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'Snowmageddon' slams mid-Atlantic; utilities race to restore power

STORY HIGHLIGHTS
  • Maryland officials say 2,400 pieces of road-clearing equipment in use
  • More than 200,000 still without power, though many customers reconnected
  • 28.5 inches reported at the Philadelphia airport by 4:45 p.m
  • Flights canceled at Washington-Baltimore area airports, as well as Philadelphia's

Washington (CNN) -- More than 2 feet of snow piled up at the nation's capital as a blizzard pounded mid-Atlantic states Saturday, cutting power to hundreds of thousands in the region in what the president referred to as "Snowmaggedon."

Snow fell from southern Indiana eastward to New York, Washington, Pennsylvania, Delaware and the New Jersey coast, gripping states and snarling traffic.

The snow didn't stop everyone, however. Some made fun with the white stuff, fashioning "people" out of snow or having snowball fights. In Washington's Dupont Circle, about 1,000 people packed, rounded and flung snowballs in between outbursts of laughter.

President Obama didn't let the snow keep him from his busy Washington schedule. Faced with the swirling flakes, Obama ditched "the Beast" -- his souped-up Cadillac limousine -- for an armored, four-wheel drive Chevy Suburban capable of trudging through the several inches of snow.

Despite plowing and shoveling, the continuous snow made for a slippery White House driveway. Before the 15-vehicle presidential motorcade pulled out of the driveway headed to the Capital Hilton for Obama's speech to Democrats, one of the emergency vehicles lost traction and slid into an SUV. No one was in the car at the time.

Video: Winter snow hits D.C.
Video: Winter wonderland?
Video: Snow covers Philly streets
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Sliding vehicles in Virginia hit six state police troopers; three of the troopers suffered minor injuries, police spokeswoman Corinne Geller said.

About 25.5 inches of snow fell at American University in Washington over two days, inching the city toward the snowfall record. The capital received 28 inches of snow in the "Knickerbocker Storm" of January 27-28, 1922.

The blizzard has left hundreds of thousands of customers from Virginia to Pennsylvania without power, utility companies said. As of 7 p.m., 92,840 customers were without power, Dominion Virginia Power said, down from 207,000 customers Saturday morning.

In Maryland and Washington, 104,331 Pepco customers were in the dark, the utility company said. The majority, or 84,829, live in Montgomery County, Maryland, and 7,643 live in Washington, according to Pepco. Another 23,163 Maryland customers were also without power, according to Baltimore Gas and Electric Co. Are you affected by winter weather? Share photos, videos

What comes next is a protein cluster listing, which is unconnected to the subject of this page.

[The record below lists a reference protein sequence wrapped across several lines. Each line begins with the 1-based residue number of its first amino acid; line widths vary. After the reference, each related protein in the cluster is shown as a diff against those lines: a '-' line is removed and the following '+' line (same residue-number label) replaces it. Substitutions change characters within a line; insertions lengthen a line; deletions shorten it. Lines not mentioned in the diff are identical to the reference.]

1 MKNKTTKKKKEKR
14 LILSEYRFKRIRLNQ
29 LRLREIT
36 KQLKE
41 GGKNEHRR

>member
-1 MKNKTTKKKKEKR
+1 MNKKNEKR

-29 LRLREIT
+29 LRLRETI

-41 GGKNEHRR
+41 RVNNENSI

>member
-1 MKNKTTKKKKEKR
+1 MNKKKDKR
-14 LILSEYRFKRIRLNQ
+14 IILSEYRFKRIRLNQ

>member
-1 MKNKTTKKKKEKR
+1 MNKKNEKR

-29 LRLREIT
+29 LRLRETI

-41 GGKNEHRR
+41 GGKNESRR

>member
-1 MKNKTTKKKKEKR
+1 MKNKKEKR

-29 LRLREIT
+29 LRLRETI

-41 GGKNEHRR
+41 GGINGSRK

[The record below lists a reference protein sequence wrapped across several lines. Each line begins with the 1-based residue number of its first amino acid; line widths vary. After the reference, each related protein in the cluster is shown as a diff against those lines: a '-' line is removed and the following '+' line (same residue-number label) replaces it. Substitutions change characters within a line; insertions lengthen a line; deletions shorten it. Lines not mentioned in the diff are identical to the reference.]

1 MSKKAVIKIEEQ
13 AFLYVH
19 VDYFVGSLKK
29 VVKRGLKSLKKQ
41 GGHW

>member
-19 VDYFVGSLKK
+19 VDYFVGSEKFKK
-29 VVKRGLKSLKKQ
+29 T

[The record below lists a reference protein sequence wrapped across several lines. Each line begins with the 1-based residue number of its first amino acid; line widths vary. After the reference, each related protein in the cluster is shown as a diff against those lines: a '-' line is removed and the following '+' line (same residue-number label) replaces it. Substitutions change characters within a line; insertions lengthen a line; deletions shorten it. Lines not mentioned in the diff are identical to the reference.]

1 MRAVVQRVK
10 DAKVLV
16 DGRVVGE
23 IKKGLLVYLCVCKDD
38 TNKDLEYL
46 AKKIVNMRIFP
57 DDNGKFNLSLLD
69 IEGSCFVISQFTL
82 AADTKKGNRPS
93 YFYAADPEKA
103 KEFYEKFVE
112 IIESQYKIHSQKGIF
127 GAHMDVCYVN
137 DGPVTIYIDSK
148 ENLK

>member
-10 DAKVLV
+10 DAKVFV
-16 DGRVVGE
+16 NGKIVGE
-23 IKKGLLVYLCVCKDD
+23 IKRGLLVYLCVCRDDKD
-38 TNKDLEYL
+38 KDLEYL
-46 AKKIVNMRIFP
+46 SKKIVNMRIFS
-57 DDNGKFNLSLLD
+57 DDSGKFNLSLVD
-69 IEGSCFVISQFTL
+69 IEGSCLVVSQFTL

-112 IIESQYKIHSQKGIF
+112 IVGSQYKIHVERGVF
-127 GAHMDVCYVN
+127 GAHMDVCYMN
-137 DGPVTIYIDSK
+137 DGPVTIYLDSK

In Philadelphia, a reported 28.5 inches had fallen at the airport by 4:45 p.m., the National Weather Service said.

"We are getting absolutely clobbered this morning with snow," said Steven Steingard, a lawyer who lives in suburban Philadelphia. "We have about a foot already and they say it will continue for 10 to 12 hours more."

The storm also may produce a record snowfall for Baltimore, which has reported up to 28 inches of snow so far, according to the National Weather Service. Flights canceled, highway crews mobilized

In College Park, Maryland, snow-laden power lines drooped onto branches, causing power failures. One city resident, Ben Hampton, told CNN he could hear electrical transformers popping.

Annapolis, Maryland, racked up 21.5 inches of snow by 3 p.m. Saturday. State officials said 2,400 pieces of equipment were trying to clear highways. The state also was relying on 300 National Guard members to help with ongoing weather trouble.

Crews have about 12 to 24 more hours of work ahead to clear roads and ready them for the Monday commute, Maryland Emergency Management Agency spokesman Ed McDonough told CNN.

"It was coming down 2 to 3 inches an hour at times and snow plows just can't keep up with that," he said. In some areas, snow piled as high as 30 inches tall, McDonough said.

More than 750 personnel were clearing roads in Washington, Mayor Adrian Fenty said. But the heavy, wet snow has even trapped some plows, Washington Department of Transportation director Gabe Klein said.

Flights were canceled at the Washington-Baltimore area's three main airports and at Philadelphia International Airport. Amtrak has canceled many trains in and out of Washington, and Greyhound has halted bus service until 1 p.m. Sunday, Klein said.

On Friday, a weather-related accident in Virginia's Wythe County left two dead, state police said. A father and son stopped on a shoulder to help injured occupants of a disabled vehicle. Minutes later, a tractor-trailer jackknifed and struck their van while trying to avoid hitting the disabled car.

The father and son died at the scene, state police said.

Virginia state police said the accident was one of many crashes and disabled cars reported.

Winter storm warnings were in effect from southern Indiana eastward to New York and south to North Carolina, with blizzard warnings for Washington, Delaware and the New Jersey coast.

Delaware Gov. Jack Markell declared a state of emergency Friday night and ordered all vehicles off the roads by 10 p.m.

Forecasters were predicting that the mountains of West Virginia and Maryland, west of the nation's capital, would receive the most snow -- possibly 3 feet.

CNN's Greg Morrison, Suzanne Malveaux and Angela Fritz contributed to this report.

 
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